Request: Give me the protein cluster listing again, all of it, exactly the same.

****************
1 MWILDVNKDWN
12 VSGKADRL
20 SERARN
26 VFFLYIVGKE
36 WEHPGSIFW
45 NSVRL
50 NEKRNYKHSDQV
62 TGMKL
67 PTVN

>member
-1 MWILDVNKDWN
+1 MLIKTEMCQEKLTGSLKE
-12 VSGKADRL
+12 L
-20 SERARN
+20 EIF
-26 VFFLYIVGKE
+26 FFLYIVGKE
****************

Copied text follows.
1 MWILDVNKDWN
12 VSGKADRL
20 SERARN
26 VFFLYIVGKE
36 WEHPGSIFW
45 NSVRL
50 NEKRNYKHSDQV
62 TGMKL
67 PTVN

>member
-1 MWILDVNKDWN
+1 MLIKTEMCQEKLTGSLKE
-12 VSGKADRL
+12 L
-20 SERARN
+20 EIF
-26 VFFLYIVGKE
+26 FFLYIVGKE